“On belay?” Oneonta Fire Department Capt. James Maloney called out.
“Belay on,’’ firefighter Jason Hassick replied.
Moments later, firefighter Brian Knapp rolled out of a second-story window and began lowering himself by rope, which is part of an updated emergency escape system. A 50-foot rope, with a 4-inch-wide hook at one end, is attached to a harness that is part of Knapp’s turnout gear.
Knapp hooked the rope to the window, or other secure component nearby, and lowered himself using the rope stored in his pants pocket. He slowly descended until his feet were on the ground.
In the practice situation Monday, Knapp simulated escaping from a burning building when stairs and ladders were inaccessible.
Oneonta firefighters are practicing the procedure as many as 20 times to ensure proficiency, and Knapp said using the “muscle memory’’ produced through training can mean the difference between life and death in an emergency.
In the exercise space at the Oneonta Fire Department, Knapp also was attached to a safety rope. Maloney, Hassick and other firefighters spotted for Knapp as he descended from the practice structure that looked like the side of a house with two stories, each with a window.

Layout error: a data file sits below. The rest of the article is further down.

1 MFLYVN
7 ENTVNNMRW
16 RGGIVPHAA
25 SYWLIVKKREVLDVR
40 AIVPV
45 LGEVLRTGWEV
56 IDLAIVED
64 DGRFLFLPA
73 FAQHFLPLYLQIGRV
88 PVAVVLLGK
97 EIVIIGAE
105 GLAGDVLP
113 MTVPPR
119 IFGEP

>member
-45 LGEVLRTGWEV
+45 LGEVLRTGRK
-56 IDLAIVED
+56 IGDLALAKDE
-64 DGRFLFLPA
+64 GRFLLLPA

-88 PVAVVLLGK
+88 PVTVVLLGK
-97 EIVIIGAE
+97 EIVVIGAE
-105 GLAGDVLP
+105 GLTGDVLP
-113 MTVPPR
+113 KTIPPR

Assistant Chief Shane Mattice said the emergency escape system is a “last resort’’ for crews inside a building who find stairs no longer accessible, and there isn’t time to wait for a ladder.
Oneonta firefighters have trained in using the rope-escape system before, Mattice said, but this round is with new or upgraded equipment purchased under a state law signed by the governor last year.
A harness, for example, is part of turnout gear instead of worn outside, Mattice said, and the harness can hold the weight of two people — the firefighter and a person being rescued. He estimated the setup cost about $500 per firefighter.